dismay, on seeing the President go out, sit quietly once more in their seats;
and the same colored congregation looks down from the nigger gallery. The seats
are still bare, - the cushions that were carried to the Rebel hospitals, to
serve as mattresses, having not yet been returned.
Within an arrow's shot from St. Paul's, in the State
Capitol, on Capitol Square, were the halls of the late Confederate Congress. I
visited them only once, and found them a scene of dust and confusion, -
emblematical. The desks and seats had been ripped up, and workmen were engaged
in sweeping out the last vestiges of Confederate rule. The furniture, as I
learned, was already at an auction-room on Main Street, selling under the
hammer. I reported the fact to Mr. C, of the Union Commission, who was looking
for furniture to be used in the freedmen's schools; and he made haste to bid for
the relics. I hope he got them; for I can fancy no finer stroke of poetical
justice than the conversion of the seats on which sat the legislators of the
great slave empire, and the desks on which they wrote, into seats and desks for
little negro children learning to read.
It was interesting, by the light of recent events, and in
company with one who knew Richmond of yore, to make the tour of the old negro
auction-rooms.Davis & Co.'s
Negro Bazaar was fitting up for a concert hall. We entered a grocery store,- a
broad basement room, with a low, dark ceiling, supported by two stout wooden
pillars. "I've seen many a black Samson sold, standing between those posts;
and many a woman too, as white as you or I." Now sugar and rice were sold
there, but no more human flesh and blood. The store was kept by a Northern man,
who did not even know what use the room had served in former years.
A short ride from the city are two cemeteries worth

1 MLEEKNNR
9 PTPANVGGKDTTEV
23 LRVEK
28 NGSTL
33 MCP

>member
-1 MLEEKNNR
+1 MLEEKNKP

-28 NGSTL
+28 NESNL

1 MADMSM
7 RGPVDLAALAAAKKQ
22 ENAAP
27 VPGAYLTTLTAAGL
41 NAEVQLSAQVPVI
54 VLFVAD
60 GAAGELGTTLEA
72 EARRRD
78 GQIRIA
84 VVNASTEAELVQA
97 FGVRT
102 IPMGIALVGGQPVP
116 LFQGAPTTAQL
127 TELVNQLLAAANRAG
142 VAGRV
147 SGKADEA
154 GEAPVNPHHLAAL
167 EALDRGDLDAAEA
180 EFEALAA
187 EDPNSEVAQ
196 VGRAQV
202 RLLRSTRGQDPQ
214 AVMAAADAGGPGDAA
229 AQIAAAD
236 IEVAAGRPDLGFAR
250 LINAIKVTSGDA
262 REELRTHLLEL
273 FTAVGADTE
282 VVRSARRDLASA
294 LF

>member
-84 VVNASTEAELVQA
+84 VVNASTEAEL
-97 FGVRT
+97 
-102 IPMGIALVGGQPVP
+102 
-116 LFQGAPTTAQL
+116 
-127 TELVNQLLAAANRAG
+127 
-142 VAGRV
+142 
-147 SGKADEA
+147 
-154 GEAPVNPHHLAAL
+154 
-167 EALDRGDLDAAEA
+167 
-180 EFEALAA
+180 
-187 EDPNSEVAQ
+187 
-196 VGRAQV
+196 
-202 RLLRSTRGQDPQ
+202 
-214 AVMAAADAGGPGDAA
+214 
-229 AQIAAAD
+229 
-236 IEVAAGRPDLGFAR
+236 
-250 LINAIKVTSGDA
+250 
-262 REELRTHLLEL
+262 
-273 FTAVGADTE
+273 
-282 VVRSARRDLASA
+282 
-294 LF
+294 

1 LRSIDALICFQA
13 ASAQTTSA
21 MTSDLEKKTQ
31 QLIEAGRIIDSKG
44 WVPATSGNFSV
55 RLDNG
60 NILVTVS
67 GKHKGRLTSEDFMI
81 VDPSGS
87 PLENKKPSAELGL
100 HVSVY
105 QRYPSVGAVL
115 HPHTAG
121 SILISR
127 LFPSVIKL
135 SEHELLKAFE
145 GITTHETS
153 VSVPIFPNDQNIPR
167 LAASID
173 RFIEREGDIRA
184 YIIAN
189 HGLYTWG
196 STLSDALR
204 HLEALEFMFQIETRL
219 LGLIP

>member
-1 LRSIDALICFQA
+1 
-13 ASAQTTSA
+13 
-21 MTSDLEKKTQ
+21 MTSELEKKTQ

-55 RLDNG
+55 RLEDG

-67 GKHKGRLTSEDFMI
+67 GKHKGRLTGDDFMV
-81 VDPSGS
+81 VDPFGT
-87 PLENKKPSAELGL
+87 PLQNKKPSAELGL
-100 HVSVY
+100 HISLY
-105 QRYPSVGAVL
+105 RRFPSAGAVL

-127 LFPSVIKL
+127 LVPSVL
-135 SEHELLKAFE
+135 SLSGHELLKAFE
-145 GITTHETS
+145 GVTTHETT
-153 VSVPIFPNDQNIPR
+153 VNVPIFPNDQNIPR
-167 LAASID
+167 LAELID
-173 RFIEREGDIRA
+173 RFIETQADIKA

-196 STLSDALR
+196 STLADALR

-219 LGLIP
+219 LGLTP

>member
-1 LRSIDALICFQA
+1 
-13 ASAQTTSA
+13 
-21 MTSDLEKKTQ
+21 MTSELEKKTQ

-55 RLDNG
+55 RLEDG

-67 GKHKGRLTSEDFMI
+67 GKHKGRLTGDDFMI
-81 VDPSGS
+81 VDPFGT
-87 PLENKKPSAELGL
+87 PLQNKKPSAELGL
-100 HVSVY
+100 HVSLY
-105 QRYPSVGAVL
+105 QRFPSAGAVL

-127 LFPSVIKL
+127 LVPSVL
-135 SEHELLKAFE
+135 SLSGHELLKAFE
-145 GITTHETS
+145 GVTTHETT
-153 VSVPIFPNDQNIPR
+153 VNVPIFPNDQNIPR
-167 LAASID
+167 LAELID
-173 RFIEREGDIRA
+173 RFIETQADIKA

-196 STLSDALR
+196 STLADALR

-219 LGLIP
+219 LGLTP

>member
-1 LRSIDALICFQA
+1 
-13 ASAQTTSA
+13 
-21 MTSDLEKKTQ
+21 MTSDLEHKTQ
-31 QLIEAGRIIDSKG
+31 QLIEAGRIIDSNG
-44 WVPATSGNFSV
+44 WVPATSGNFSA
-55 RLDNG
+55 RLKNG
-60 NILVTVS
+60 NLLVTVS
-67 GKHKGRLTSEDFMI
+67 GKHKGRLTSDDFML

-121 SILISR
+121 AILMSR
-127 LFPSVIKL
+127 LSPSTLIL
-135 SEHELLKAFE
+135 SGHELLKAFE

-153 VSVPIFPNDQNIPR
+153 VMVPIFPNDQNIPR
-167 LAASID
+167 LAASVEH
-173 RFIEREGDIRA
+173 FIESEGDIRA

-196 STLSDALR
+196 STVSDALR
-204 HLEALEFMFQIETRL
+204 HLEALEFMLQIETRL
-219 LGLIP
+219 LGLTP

visiting. On one side, Hollywood, where lie buried President Monroe and his
doctrine. On the other side, Oak Wood, a wild, uncultivated hill, half covered
with timber and brush, shading numerous Confederate soldiers' graves. Here, set
apart from the rest by a rude fence, is the "Yankee Cemetery," crowded
with the graves of patriot soldiers, who fell in battle, or died of slow
starvation and disease in Richmond prisons; a melancholy field, which I remember
as I saw it one gusty September day, when wild winds swept it, and shook down
over it whirling leaves from the reeling and roaring trees.
Lieut. M, of the Freedmen's Commission, having invited me
to visit Camp Lee, about two miles from the city, came for me one afternoon in a
fine large carryall, comfortably covered, cushioned, and carpeted.
"Perhaps you will not feel honored," he remarked,
as we rattled up Broad Street, "but you will be interested to know that
this is General Robert E. Lee's head-quarters' wagon.
You are riding on the seat he rode on through the campaigns
of the last two years. Your feet are on a piece of carpet which one of the
devoted secessionists of Richmond took up from his hall-floor expressly to line
the General's wagon bottom, - little thinking Yankee boot-soles would ever
desecrate it! After Lee's surrender, this wagon was turned over to the
quartermaster's department, and the quartermaster turned it over to us." I
was interested, indeed; I was carried back to those sanguinary campaigns; and I
fancied I could see the face of him sitting there where I sat, and read the
thoughts of his mind, and the emotions of his heart, in those momentous nights
and days. I imagined the plans he revolved in his brain, shut in by those dark
curtains; what he felt after victory, and what after defeat; the weariness of
body and soul; the misgivings, the remorse, when he remembered his treason and
the folly of Virginia, - for he certainly remembered them in the latter gloomy
periods, when he saw the black cloud of doom settling down upon a bad and
Camp Lee, formerly a fair ground, was the conscript camp of
the Confederacy. I had been told many sad stories of young men, and men of
middle age, some of them loyal, seized by the conscript officers and sent
thither, as it were to a reservoir of the people's blood, whose stream was
necessary to keep the machinery of despotism in motion. I paced the grounds where,
with despairing hearts, they took their first lessons in the art by which they
were to slay and be slain.I stood
by the tree under which deserters were shot. Then I turned to a very different
The old barrack buildings were
now the happy homes of a village of freedmen. Groups of barefooted and
woolly-headed negro children were at play before the doors, filling the air with
their laughter, and showing all their ivory with grins of delight as I passed